The reasons why bass fishing in the county has become so good have a lot to do with the nature of the largemouth bass, A native of North America, Micropterus sa/moides first found its way to California in 1874, It liked the sunny climate and prospered here, but the good climate did little to temper its nasty personality, It is an aggressive and unsociable fish, even among its own kind, With its armor-like scales, sharply pointed dorsal fins, and mouth big enough to swallow a fish onefourth its own size (or at least to try), the largemouth bass seems always to be warning other water creatures to keep away, It is a solitary hunter, often hiding in a patch oftules or underwater brush, waiting to bushwhack some smaller fish, crawdad, tadpole, frog, or insect, A bass will sometimes claim a rock or stump as its home territory and defend it against all intruders for a few days, until it becomes bored and restless and wanders off in search of' something else to fight over.

But it is precisely these nasty habits that the bass fisherrnen like, Aggressive hunters make good prey; but an overly aggressive fish is almost too easy, too vulnerable, and it wouldn't have taken the fisherrnen long to wipe them all out. That is why the California Department of Fish and Game introduced the Florida strain of largemouth bass to San Diego's lakes in 1965. (Some local fishermen, it turns out, had been releasing them for years.) It is a more discriminating fish than other largemouth bass, more careful, and more specific about what it eats, making it harder to catch, It has interbred with the other bass in the lakes, producing a fish that has not only survived but actually thrived under very intense fishing pressure.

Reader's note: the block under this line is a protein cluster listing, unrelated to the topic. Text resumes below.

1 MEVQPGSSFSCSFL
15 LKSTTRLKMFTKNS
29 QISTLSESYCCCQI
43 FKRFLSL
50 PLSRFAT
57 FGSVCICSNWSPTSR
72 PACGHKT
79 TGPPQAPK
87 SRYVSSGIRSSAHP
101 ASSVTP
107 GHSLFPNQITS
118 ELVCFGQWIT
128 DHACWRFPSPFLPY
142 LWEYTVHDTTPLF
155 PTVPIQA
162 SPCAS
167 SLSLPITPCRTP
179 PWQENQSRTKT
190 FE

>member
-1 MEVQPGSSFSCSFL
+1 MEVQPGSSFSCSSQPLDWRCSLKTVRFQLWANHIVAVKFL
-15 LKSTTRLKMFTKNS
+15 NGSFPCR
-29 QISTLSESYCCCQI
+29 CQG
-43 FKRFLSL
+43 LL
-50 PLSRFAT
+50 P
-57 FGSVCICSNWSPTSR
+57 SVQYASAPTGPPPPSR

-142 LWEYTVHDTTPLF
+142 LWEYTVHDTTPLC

Bass like warm water, preferably seventy to ninety degrees. and because the lakes in San Diego seldom freeze, the bass population rarely suffers from the "turnover conditions" that plague other bass lakes in the nation, On a night of freezing temperatures, the surface water on a lake chills, drops to the bottom of the lake, and kills the algae which produce oxygen for the fish, Turnover conditions can destroy a bass population overnight. On the few nights when lakes in San Diego can freeze, the fish are protected at most lakes by an aeration system — a large compressor that forces oxygen into the water and which serves the additional function of improving the taste and odor of San Diego's water supply.

Another factor that has helped the bass to thrive in San Diego's lakes is the abundance of forage fish — mostly shad and bluegill — which the bass eat. Bass fishermen talk a lot about the fertility of San Diego's lakes, by which they mean the entire food chain, from microscopic organisms through the forage fish to the bass and finally the ultimate predators, fishermen.

The fertility of San Diego's lakes didn't happen by chance. Almost any bass fisherman in the county will tell you it is the work of Larry Bottroff, a biologist with the department of fish and game, The soft-spoken man has been working with the freshwater fish in San Diego since the mid-Sixties, and has established a rapport with the local fishermen that fish and game personnel throughout the state rarely have.